School district trustees throughout California are breathing a huge sigh of relief after Proposition 30 was approved by 55 percent of voters last month. In the time it takes to hold a statewide election, the status of California's education system was upgraded from critical to stable condition.
Another outcome of the recent election is that the Democratic Party in California now has a supermajority in both chambers in Sacramento and will intensify its focus on rebuilding our broken education system.
Therefore, it's time to revisit the $250 million Measure L Bond Program passed by voters in the San Joaquin Delta Community College District in 2004. Specifically, district trustees should take another look at the promise made to district voters in Calaveras County to "establish a San Joaquin Delta College Education Center in Mother Lode/Foothills Area to accommodate growth and increasing student enrollment."
In 2007, the district agreed to an option to begin planning of a $50 million educational center to serve the foothills region. But unfortunately for foothills residents, the district opted out of the agreement.
In 2010, Delta College trustees rekindled the foothills community's hope for a campus in Valley Springs. They decided to delay approval of the Measure L Master Plan Facilities update until a feasibility study of the new plan for an education center in Valley Springs could be completed.
Tom Coe, the property owner and designer of the education center, estimated the total cost at under $2 million. The district feasibility study concluded that the cost would be $6.8 million. In any case, the master plan update concluded that "the anticipated timeline for the development of a campus in Calaveras County is beyond the planning interval of this study."
Since the 2010 update was for the remaining Measure L funds through 2025, the possibility of a foothills campus in Calaveras County was dismissed by Delta trustees until the next facilities plan update in other words, for the foreseeable future.
Coe disagrees with the 2010 update, which predicts only 250 to 260 full-time equivalent students would attend a Valley Springs campus, calling the figures "bogus."
Coe's response is backed up by a May 28, 2009, report from the Delta College Dean of Workforce and Economic Development. Based on extensive public meetings in Valley Springs in May 2009 with representatives from the educational, public services and professional community, her report projected 570 full-time equivalent students.
Matt Wetstein, interim vice-president of instruction at Delta College believes the 250 to 260 estimate is more accurate. He stated that the projection of 570 full-time equivalent students is not in line with population projections by the state.
The Delta College trustees should revisit the 2010 facilities plan update. In 2011-12, Calaveras taxpayers paid out over $1.1 million in annual property taxes to the Delta College district. They paid an additional $457,000 in 2011-12 for the Measure L Bond program.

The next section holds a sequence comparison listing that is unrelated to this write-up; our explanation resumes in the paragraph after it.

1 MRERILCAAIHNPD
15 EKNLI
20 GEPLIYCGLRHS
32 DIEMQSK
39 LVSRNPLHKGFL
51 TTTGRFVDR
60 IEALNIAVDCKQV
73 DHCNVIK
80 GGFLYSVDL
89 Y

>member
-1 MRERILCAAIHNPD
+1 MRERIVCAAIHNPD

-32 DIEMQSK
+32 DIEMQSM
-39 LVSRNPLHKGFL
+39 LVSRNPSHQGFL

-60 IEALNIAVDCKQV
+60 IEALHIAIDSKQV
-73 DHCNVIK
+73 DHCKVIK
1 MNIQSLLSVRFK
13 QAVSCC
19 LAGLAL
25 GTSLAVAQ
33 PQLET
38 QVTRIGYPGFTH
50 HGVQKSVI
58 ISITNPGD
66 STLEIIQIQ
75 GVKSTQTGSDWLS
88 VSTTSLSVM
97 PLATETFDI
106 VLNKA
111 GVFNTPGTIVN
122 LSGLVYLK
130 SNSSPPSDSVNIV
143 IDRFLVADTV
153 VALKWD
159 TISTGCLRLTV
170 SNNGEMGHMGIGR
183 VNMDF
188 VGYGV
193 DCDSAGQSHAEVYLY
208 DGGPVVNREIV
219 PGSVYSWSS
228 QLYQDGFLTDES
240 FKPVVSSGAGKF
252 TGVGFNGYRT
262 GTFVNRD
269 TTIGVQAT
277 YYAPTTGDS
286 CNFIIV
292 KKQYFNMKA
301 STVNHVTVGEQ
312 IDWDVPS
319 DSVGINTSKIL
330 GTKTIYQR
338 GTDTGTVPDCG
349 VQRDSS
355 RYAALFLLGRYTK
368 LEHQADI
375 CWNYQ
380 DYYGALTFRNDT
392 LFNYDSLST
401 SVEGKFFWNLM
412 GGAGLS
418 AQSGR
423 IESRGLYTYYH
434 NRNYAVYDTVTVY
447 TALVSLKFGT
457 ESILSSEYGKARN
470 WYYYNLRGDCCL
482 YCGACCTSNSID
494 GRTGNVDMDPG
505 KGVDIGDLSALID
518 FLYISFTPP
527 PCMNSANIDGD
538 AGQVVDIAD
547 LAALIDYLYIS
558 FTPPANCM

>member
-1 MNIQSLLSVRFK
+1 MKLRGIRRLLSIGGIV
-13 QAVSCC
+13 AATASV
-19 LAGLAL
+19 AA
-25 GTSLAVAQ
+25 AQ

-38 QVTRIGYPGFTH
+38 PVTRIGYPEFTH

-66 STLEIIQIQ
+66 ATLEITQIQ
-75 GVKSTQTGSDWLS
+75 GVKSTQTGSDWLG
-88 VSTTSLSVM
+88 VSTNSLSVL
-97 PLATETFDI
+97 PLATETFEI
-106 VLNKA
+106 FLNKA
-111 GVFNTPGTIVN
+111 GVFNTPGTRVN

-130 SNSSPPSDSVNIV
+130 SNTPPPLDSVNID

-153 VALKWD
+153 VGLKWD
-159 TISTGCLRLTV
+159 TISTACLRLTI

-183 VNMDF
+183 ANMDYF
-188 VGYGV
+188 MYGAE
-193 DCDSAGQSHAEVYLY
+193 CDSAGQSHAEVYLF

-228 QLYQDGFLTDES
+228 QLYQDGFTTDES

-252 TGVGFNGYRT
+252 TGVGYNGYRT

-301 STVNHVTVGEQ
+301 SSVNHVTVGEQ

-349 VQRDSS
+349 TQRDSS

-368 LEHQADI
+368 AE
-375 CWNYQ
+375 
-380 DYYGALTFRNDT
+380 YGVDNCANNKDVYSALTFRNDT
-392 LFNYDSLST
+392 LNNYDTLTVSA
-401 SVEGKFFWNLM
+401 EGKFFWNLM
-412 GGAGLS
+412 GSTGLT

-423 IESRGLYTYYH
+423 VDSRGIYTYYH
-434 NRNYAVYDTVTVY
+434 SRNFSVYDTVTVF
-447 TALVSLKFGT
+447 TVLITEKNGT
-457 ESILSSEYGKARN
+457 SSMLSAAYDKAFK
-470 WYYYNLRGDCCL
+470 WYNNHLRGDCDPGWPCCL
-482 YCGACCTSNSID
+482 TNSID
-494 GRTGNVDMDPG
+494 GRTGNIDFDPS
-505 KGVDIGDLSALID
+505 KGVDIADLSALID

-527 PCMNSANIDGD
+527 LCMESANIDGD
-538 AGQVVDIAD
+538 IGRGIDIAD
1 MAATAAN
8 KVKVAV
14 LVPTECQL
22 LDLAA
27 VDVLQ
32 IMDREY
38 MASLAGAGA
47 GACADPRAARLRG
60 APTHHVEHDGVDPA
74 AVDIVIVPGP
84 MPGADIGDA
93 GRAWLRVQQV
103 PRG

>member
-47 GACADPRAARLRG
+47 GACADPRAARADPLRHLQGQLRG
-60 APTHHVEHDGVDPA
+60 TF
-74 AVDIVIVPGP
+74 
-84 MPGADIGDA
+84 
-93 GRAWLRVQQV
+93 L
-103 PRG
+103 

The Delta Community College District has an obligation to provide all students residing in their district a high quality education. The distance between Calaveras High School and Delta College in Stockton is 45 miles and there is no public transportation between the two.
In spite of those challenges, 125 students from Calaveras and Amador counties are currently enrolled in at least one course at the Delta College campus. In addition, Calaveras Transit reports that between 30 percent and 40 percent of passengers for Route 1 are going to and from Columbia College, which is in the neighboring Yosemite Community College District. Route 1 services the communities of Valley Springs and San Andreas, which are in the Delta District.
The proposed Coe Education Center would offer a new model on how to develop a 21st century workforce at a California community college. It would be designed to serve the needs of the foothills communities and would help revitalize the foothills economy. The Measure L Bond Program made a promise to taxpayers and students in the foothills. The Delta Community College district should honor that promise.
Boyd, a substitute teacher, lives in Arnold. Send comments or questions to email@example.com.
March 2, 2004 56.8 percent of Delta College district voters approve Measure L.
Jan. 9, 2007 Delta district enters into an option agreement for a land purchase in the Valley Springs area of Calaveras County to begin planning for a $50 million foothill education center.
July 11, 2007 Delta College trustees opt out of the agreement for a Valley Springs site.
May 29, 2009 Report from the Delta College Dean of Workforce and Economic Development to the Vice President of Information Technology projecting 570 full-time students at the Valley Springs site.
Sept. 21, 2010 Delta trustees delay adoption of a draft for a Measure L Facilities Master Plan update until a $30,000 feasibility study of the Valley Springs site is completed.
Nov. 18, 2010 Delta trustees approve a Facilities Master Plan update for the remaining Measure L funds and it does not include a Calaveras County campus. It projected 250-260 full-time equivalent students from the Calaveras area between 2012 and 2020.